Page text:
Catherine Romano -
(Lecturer of Writing Arts Department)
Professor Romano was the judge for Fiction category with Professor Cherita Harrell. They had 40 entries. When asked about what she look for in that genre, she said, "I look for stories that move me; take risks; have at least one interesting/dynamic character; have an unexpected or otherwise intriguing point of view; haven't already been hashed and rehashed to death; and use language in creative/original ways". She said they read and choose their favorites separately and then come together to compare notes, "We usually agree easily on what should be in the top 3 or 5 (including honorable mentions) and then we just have to come up with the exact order together".
The Award is one of her favorite events at Rowan. "A common stereotype about creating writing is that it doesn't pay much, so it's great that Rowan students have an opportunity every year to win monetary prizes for their creative writing, especially since it's always evident that the winners have put a lot of effort and time into their pieces. It's a wonderful way to build young writers' confidence in themselves, foster a community of writers on campus, and showcase Rowan students' amazing talent. I'm so thankful to the Gess family for providing this opportunity and for joining us at the awards ceremony to remember and honor Denise", she said.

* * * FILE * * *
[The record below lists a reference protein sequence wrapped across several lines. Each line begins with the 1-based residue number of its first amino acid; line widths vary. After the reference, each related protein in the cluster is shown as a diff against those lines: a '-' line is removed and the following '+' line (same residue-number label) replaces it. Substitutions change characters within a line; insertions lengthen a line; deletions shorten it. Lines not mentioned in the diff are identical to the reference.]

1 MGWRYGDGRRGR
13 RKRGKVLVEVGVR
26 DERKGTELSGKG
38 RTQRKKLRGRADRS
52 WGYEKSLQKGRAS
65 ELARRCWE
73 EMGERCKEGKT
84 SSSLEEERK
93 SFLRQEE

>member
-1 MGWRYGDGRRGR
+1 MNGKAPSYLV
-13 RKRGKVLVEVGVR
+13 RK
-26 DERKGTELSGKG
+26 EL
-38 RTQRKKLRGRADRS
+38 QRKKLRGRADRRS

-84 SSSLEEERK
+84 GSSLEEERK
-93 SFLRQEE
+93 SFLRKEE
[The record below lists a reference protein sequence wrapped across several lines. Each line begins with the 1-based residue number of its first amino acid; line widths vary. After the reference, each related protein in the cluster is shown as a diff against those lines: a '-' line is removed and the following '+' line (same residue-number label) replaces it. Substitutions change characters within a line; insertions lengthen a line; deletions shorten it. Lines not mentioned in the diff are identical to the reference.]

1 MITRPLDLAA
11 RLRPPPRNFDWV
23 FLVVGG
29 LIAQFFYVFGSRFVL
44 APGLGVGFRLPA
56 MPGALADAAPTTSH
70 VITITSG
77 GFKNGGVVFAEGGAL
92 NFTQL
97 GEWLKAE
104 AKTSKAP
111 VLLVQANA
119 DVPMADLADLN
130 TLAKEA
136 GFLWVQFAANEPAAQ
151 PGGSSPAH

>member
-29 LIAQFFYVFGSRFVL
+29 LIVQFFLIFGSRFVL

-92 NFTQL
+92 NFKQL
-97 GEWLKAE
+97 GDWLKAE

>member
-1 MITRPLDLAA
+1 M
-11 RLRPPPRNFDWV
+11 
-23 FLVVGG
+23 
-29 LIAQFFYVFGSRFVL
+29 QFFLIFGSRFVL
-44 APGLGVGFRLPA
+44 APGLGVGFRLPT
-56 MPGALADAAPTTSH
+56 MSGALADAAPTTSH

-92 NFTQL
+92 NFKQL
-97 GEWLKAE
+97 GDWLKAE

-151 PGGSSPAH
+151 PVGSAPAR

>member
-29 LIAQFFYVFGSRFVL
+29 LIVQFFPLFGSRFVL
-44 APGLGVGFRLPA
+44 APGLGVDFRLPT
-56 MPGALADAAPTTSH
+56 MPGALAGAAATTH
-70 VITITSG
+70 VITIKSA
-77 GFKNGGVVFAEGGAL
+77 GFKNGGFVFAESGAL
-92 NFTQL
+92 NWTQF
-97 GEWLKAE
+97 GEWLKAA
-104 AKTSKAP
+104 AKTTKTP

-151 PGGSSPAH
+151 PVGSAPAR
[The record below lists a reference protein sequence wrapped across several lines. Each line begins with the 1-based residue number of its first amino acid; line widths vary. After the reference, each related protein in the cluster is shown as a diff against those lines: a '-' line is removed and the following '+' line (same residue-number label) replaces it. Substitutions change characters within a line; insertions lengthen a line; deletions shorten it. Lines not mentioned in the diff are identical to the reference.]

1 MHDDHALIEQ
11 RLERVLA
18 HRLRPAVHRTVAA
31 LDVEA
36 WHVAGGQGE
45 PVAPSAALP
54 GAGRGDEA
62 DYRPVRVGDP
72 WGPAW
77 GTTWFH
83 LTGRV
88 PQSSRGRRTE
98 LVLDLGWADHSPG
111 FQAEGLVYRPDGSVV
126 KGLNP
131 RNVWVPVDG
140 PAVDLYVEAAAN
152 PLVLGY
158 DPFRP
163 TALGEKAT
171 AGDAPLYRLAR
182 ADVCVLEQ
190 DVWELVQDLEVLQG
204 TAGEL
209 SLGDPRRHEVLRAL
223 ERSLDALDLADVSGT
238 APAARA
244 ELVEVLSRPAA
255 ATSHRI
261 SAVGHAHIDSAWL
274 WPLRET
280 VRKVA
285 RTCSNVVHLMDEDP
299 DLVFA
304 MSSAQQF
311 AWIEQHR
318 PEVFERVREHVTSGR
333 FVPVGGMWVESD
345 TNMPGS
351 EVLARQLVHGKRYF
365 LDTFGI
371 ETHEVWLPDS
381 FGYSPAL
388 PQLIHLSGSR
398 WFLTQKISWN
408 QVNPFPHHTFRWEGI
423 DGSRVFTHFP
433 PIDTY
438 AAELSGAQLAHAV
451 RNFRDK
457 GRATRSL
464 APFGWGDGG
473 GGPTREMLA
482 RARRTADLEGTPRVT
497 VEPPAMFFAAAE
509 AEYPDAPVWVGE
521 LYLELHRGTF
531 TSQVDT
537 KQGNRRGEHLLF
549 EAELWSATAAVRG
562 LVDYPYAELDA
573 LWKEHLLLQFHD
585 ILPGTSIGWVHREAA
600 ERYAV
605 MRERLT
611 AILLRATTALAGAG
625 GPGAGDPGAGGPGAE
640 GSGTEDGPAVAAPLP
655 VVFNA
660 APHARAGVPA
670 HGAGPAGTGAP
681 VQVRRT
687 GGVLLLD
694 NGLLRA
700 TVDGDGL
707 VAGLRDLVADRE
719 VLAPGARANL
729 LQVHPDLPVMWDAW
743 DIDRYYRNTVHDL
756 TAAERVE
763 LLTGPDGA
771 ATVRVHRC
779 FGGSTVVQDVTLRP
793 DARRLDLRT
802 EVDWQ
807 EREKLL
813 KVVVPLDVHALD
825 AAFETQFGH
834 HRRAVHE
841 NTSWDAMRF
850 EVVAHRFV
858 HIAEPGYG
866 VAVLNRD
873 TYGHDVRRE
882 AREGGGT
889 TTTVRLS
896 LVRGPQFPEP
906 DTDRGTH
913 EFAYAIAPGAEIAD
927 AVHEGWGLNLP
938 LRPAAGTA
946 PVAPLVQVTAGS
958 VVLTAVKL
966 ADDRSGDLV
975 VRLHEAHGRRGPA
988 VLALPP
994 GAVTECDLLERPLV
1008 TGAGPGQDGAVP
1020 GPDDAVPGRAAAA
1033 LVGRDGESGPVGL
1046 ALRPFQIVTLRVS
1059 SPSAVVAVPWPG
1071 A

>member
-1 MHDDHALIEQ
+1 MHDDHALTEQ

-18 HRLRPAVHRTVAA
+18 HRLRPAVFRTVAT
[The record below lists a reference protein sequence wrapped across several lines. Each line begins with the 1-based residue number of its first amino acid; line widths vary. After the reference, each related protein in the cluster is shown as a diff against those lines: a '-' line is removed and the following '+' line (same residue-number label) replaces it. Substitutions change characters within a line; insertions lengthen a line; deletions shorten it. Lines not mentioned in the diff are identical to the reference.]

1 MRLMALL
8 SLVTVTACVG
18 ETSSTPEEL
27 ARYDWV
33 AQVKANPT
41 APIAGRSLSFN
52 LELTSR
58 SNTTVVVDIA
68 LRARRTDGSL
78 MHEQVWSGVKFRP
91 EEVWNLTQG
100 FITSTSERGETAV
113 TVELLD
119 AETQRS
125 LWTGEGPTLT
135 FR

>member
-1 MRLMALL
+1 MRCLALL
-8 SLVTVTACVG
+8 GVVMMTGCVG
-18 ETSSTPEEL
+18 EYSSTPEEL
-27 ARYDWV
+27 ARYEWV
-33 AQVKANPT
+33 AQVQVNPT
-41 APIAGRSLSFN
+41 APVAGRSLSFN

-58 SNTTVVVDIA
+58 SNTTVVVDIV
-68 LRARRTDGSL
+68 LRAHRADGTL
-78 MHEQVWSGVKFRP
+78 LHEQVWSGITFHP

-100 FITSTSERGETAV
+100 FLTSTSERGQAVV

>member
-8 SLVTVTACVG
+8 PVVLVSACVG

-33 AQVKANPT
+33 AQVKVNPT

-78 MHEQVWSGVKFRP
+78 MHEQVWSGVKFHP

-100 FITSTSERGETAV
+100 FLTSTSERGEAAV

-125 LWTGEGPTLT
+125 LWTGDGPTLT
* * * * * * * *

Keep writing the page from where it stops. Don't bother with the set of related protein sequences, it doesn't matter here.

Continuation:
Doreen Fera -
(Lecturer of Writing Arts Department)
Professor Fera was the judge for Creative Nonfiction category with Professor Lisa Jahn-Clough. They had 28 entries, "The talent this year was extraordinary which made the judging process challenging. With so many wonderful writers sharing so many extraordinary personal stories, we took our time carefully reading each entry", she said.
When asked what she look in that genre, Fera says, "Strong creative nonfiction uses the craft of storytelling in ways that engage a reader and bring a true story to life. This means that the writer shares memories or experiences not just accurately but creatively, using creative writing techniques borrowed from fiction, poetry, and any creative writing combinations you can think of to make the work sing. This could be combining any number of creative choices or just a few, including various points of view, braiding or weaving unexpected elements together, shaking up structure, adding vivid details, crafting powerful scenes, dialogue, insights, embedding research -- anything that makes sense for the story, really. Clarity, pace, voice, and tone all are important, as well". Professor Fera and Professor Jahn-Clough note when the writers take risk either that is using language beautifully or moved the readers with new ideas or universal truths. "The best of the entries leave the reader changed in some way". she says.